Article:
Early miscarriages are unfortunately very common, yet they are very stigmatized.
- “They are so common, so it’s not that big of deal.”
- “At least you weren’t too far along.”
- “At least the baby hadn’t developed much.”
- “It will just be like a period.”
- “It’s too early to see any tissue.”
- “You didn’t even know the gender yet.”
- “There will be more chances.”
- “It happened for a reason.”
- “At least it wasn’t a real baby yet.”
- “At least you can get pregnant.”
- “You should be over this by now.”
- “Time heals all wounds.”
For various reasons (I believe in large part due to the abortion culture that minimizes unborn life….yes, that even hugely permeates Christian circles), early losses are not seen as that big of a deal.
People somehow think that with a miscarriage…you were pregnant….and now you’re just not. This begs the question….where then does the baby go? It doesn’t just vanish. It’s not simply “Oh I’m not pregnant anymore.” It’s not a simple period that comes and goes right on schedule. It is an actual physical process.
I recognize that there is a spectrum of experiences, and mine may not have been the same as yours. But here are 8 things I personally was unprepared for with my early miscarriages.
- Pregnancy symptoms might continue after your baby has died, and even after the baby has passed from your body. I remember experiencing nausea after our baby was gone and it was utterly heartbreaking. It will take a while for your body’s hormones to go back down and for a while your body will continue to act as if it is pregnant, due to the presence of HCG in your system.
- It was like a labor. The labor process was most easily seen in my late miscarriage (post pending on that), but even with my two 6 week losses, my body followed a labor pattern. The cramping began, it intensified, and shortly after the most intense cramps/contractions, I could feel the baby and sac coming out. A miscarriage is not just a period….it is your body giving birth to a baby. Yes, a very tiny baby. But it is still a process.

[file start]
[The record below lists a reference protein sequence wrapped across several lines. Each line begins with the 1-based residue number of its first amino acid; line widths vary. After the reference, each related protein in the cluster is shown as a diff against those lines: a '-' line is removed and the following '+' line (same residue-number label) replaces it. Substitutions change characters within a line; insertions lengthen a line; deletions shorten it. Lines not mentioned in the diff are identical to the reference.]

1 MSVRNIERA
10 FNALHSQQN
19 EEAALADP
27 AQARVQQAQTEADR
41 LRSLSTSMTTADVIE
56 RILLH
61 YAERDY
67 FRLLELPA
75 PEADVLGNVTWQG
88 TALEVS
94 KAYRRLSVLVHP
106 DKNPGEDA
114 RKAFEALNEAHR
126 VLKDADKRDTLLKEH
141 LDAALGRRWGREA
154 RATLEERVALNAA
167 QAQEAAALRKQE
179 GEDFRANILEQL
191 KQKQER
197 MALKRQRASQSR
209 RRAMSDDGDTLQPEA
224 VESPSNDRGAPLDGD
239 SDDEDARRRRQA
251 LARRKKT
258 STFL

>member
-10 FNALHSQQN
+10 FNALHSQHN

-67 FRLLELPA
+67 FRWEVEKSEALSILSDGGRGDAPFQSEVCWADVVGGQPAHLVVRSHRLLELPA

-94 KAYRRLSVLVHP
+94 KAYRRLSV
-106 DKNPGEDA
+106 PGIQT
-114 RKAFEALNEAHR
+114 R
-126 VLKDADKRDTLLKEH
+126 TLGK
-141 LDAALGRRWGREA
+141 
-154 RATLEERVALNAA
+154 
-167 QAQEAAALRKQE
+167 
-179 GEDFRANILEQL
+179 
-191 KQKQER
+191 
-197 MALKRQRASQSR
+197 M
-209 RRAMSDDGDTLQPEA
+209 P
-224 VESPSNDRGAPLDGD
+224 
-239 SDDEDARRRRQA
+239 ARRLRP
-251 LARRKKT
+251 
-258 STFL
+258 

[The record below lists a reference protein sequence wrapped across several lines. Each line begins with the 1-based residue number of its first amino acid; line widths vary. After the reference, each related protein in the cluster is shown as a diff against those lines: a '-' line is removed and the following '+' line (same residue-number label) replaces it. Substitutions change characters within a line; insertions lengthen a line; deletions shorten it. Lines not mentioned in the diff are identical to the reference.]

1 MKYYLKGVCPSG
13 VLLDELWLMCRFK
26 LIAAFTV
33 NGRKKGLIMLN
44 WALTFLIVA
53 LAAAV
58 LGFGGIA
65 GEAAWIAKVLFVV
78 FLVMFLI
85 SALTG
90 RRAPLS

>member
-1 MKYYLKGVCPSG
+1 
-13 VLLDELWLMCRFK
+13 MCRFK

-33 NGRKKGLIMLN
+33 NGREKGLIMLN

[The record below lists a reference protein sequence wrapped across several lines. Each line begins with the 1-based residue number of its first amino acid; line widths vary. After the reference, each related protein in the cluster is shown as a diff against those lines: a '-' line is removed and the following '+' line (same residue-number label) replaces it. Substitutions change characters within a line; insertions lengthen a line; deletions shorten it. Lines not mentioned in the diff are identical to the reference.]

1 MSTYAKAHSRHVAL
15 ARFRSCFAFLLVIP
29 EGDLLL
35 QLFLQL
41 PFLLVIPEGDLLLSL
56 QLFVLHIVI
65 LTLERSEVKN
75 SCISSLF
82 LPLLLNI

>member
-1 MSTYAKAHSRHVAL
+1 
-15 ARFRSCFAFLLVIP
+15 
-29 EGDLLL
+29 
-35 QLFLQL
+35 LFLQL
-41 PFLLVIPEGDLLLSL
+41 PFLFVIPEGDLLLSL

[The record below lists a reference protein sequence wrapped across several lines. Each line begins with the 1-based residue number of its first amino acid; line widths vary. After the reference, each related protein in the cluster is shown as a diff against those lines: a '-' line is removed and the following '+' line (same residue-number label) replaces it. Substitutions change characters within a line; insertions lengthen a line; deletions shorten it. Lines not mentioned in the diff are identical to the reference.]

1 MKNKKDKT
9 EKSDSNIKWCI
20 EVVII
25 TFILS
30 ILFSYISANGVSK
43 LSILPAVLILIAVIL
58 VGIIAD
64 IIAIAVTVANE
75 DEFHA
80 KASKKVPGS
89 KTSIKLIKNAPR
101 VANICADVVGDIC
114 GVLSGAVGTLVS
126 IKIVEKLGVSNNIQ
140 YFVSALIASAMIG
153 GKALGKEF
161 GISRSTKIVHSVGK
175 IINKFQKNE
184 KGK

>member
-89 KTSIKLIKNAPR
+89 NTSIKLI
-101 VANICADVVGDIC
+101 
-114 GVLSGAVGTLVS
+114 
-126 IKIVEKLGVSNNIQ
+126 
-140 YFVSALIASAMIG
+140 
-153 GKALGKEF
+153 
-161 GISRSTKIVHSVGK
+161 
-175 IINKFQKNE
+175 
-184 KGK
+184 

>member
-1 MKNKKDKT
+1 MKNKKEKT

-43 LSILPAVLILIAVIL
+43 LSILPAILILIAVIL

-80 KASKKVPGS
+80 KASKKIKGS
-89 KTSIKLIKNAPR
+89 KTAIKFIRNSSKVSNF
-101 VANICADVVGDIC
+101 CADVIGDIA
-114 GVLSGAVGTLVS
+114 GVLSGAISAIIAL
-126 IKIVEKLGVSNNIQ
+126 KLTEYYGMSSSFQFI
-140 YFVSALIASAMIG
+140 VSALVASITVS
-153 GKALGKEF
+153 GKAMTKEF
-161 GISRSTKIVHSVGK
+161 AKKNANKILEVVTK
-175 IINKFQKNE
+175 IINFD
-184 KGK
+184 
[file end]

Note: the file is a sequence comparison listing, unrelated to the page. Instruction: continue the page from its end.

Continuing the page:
- You might be able to see your baby. I was, of course, hoping that I would be able to see the baby, but being so early, I was assuming it would not be possible. With my first loss, I might have been able to identify it, but I am not sure. With my second, I was fairly certain, and after looking at images online, it did seem to confirm that what I was seeing was the sac with my tiny child inside. Here is a web site that shows pictures of babies born at every gestational week.
- You might feel like you let your babies down. I analyzed everything. Was it the time I was wearing heels and stepped down too hard on a step? Was it when I ran for a brief second in the parking lot? Was it because of my sin? Was it because I was doing such a terrible job with my living son? The questions plagued me and it was difficult working through a lot of that.
- You might receive insensitive comments. I began this post with a number of examples. I was unprepared for the insensitive and even callous comments that I heard. After becoming part of miscarriage circles, I have realized that the comments I heard were just the tip of the iceberg. Friends of mine were told outrageously offensive things. I can’t count the number of times I thought, “Would you say this if my 2 year old died? Would you say this if a parent died? How in the world do you think this is an ok thing to say??” It is important to give grace to people who might not understand what it is like to lose a baby, but it is ok for it to hurt.
- You might hear a lot of Christianese. This is similar to the above, but there were a lot of comments of “Just trust God,” “Everything happens for a reason,” “Rejoice always,” etc. I know that people mean well and truly wanted to point us to the Lord, but it has taken a lot to extend grace. Christianese, Biblical platitudes, and quoted Bible verses might have a place, but they do not enter into the struggle, come alongside, or get us walking actively toward the Lord.
- You might become a different person. I was not prepared for how I changed. Not only did my physical life change, as I suddenly became the mother of a child on earth as well as children in heaven, but I became a different person on the inside. In some ways, it was for the better. I became more grateful, more empathetic, more willing to enter other’s struggles. I wrestled with theological questions I had previously always accepted but never had to grapple with personally. In other ways, it was for the worse. I became at times cynical and angry. And in yet other ways, it wasn’t good or bad, it was just…different. I was a different person after experiencing the trauma of early loss.
- People will move on. Your world will stop spinning, but other people’s worlds will continue. Most people, even in Christian circles, do not count children lost in early pregnancy as children. They were just pregnancies. You just might be the only person who remembers your loss dates, your due dates, even your children’s very existence. It will hurt like crazy. But remember that you were the only one who knew your child. You and God are the only ones who have carried your child, who have felt and known the affects of their existence. It sucks that no one remembers, but you do not ever have to feel guilty for remembering and loving your children. Because they were indeed children. Human people created in the very image of God.